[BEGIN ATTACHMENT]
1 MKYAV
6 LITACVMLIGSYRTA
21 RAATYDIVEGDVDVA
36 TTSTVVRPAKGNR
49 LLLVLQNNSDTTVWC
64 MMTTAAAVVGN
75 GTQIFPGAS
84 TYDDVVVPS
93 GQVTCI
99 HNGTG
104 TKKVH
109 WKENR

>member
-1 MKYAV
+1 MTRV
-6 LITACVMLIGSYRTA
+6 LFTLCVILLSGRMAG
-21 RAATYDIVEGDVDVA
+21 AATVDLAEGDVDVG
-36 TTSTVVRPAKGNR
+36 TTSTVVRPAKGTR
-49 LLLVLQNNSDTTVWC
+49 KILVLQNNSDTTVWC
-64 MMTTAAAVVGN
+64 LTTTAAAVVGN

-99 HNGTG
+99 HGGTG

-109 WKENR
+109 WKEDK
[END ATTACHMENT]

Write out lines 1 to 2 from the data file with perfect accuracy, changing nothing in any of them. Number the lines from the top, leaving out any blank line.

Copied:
1 MKYAV
6 LITACVMLIGSYRTA